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What About This: Collected Poems of Frank…

What About This: Collected Poems of Frank Stanford

by Frank Stanford

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Book description
Although this book has been described as including the complete text of Stanford's great long poem, "The Battlefield Where the Moon Says I Love You," it in fact only contains excerpts of that book selected by Michael Wieger, who edited "What About This."
While this is still an important book to have for those of us who love Stanford's work, it is not truly his "Collected Poems" but is more correctly "Selected" and therefore a disappointment for this library's collection, especially as a copy that was lent to a reader has gone missing and needs to be replace at conserable cost. The lesson therefore is: do NOT lend books from your library --- the borrower in question had access to a university library with this book in its holdings.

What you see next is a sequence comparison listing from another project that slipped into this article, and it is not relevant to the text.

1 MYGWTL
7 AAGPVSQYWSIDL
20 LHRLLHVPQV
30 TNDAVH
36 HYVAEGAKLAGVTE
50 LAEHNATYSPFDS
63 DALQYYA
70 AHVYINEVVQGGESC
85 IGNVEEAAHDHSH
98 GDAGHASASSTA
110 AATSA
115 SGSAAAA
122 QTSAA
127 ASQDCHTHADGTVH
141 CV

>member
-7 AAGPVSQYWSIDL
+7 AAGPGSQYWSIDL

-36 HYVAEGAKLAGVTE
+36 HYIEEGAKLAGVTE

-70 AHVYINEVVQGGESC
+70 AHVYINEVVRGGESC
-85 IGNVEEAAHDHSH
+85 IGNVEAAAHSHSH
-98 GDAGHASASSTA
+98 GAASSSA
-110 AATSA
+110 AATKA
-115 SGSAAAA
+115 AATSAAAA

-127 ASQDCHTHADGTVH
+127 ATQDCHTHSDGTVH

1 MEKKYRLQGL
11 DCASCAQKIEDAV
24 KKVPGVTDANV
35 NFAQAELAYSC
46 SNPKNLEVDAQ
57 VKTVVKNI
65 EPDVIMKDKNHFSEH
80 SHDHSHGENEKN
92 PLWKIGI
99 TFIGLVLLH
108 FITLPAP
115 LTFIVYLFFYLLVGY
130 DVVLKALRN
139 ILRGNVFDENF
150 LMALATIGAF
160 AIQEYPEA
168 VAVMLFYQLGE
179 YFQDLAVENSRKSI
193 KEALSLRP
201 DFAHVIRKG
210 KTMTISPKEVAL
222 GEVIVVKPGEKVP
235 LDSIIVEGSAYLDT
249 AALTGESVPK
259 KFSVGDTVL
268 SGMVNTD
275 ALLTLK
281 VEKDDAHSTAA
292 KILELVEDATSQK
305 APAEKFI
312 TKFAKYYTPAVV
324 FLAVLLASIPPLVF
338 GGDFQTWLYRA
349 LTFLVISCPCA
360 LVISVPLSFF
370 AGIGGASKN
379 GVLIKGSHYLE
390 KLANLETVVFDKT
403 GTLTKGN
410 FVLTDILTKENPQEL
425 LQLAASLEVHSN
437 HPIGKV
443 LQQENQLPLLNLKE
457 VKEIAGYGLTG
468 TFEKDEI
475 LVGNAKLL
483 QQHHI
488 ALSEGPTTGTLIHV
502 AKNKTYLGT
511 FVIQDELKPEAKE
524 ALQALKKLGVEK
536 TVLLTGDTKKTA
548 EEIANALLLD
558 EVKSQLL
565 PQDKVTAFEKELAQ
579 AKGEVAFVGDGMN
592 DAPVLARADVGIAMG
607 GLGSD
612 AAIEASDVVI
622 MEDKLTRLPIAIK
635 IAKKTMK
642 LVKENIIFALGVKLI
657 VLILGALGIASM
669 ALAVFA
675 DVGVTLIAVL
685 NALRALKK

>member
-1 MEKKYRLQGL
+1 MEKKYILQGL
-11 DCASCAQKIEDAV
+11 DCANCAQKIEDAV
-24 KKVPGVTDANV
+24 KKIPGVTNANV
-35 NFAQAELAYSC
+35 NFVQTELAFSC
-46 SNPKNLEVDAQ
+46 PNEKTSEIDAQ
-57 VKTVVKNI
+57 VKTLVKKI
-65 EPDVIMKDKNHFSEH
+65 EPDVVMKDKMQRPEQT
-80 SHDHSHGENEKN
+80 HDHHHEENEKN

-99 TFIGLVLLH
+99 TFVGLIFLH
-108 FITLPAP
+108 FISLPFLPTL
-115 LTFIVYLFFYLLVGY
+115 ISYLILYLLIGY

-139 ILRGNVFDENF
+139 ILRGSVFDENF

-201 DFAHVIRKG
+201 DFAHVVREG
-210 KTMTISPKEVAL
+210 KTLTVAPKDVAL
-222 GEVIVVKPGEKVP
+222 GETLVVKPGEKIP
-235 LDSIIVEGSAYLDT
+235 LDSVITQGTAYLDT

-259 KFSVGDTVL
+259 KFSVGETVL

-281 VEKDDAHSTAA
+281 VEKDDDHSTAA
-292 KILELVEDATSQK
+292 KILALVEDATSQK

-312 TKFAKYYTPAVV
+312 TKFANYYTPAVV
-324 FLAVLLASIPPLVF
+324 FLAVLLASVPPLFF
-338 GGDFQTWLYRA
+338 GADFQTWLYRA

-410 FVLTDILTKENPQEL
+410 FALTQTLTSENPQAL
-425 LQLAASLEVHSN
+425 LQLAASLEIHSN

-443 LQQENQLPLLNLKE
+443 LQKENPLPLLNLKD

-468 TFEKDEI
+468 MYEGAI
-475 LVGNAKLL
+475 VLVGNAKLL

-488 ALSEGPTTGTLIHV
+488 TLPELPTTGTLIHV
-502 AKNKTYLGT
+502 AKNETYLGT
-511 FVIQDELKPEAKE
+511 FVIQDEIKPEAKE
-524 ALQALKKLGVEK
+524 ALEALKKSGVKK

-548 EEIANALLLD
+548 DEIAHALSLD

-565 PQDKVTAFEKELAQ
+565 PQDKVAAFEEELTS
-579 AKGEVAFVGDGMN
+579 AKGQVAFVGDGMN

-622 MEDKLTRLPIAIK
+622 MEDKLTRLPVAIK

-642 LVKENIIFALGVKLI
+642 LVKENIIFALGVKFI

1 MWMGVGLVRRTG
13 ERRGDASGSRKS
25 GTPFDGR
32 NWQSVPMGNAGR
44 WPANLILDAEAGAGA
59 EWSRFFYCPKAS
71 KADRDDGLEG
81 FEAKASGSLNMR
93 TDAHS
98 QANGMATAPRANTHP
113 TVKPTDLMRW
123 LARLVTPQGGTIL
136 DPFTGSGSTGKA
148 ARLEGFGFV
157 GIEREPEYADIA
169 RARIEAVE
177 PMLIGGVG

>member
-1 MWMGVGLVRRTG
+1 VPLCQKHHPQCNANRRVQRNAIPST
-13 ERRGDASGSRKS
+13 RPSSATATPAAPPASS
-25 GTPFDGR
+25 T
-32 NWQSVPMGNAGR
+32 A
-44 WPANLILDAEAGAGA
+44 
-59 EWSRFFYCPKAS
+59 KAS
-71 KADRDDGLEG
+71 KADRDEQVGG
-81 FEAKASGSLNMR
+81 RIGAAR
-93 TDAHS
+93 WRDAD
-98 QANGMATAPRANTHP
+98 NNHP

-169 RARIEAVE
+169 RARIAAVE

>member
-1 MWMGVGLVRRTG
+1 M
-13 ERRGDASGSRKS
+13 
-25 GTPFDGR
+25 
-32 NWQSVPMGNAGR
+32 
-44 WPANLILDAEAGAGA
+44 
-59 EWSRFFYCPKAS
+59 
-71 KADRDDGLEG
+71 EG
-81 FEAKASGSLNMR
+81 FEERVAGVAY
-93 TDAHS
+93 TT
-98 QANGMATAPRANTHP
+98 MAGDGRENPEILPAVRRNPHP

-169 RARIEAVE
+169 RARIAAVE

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""I don't believe in tame poetry. Poetry busts guts."--Frank Stanford. The poetry publishing event of the season, this six-hundred-plus page book highlights the arc of Frank Stanford's all-too-brief and incandescently brilliant career. Despite critical praise and near-mythic status as a poet, Frank Stanford's oeuvre has never fully been unified. The mystery and legend surrounding his life-and his suicide before the age of thirty-has made it nearly impossible to fully and accurately celebrate his body of work. Until now. This welcome and necessary volume includes hundreds of previously unpublished poems, a short story, an interview, and is richly illustrated with draft poems, photographs, and odd ephemera. As Dean Young writes in the Foreword to the book: "Many of these poems seem as if they were written with a burnt stick. With blood in river mud ... Frank Stanford, demonically prolific, approaches the poem not as an exercise of rhetoric or a puzzle of signifiers but as a man 'looking for his own tongue' in a knife-fight with a ghost." When It's After DarkI steal all the light bulbs and hide them like eggs in a basket going to some outlaw I put on the best I can find I cover them with a swatch of something that swells like a bite that bleeds green cloth that smells of a feed store but looks to of been worn I go over to nasty willy's bridge and throw them into the creek there in the shade I listen for them to make nests to escape agony and burst. Frank Stanford was born in Mississippi and worked as an unlicensed land surveyor. He published poetry, short fiction, and the epic 15,000-line poem The Battlefield Where the Moon Says I Love You. In June 1978, he died of self-inflicted gunshot wounds."--… (more)

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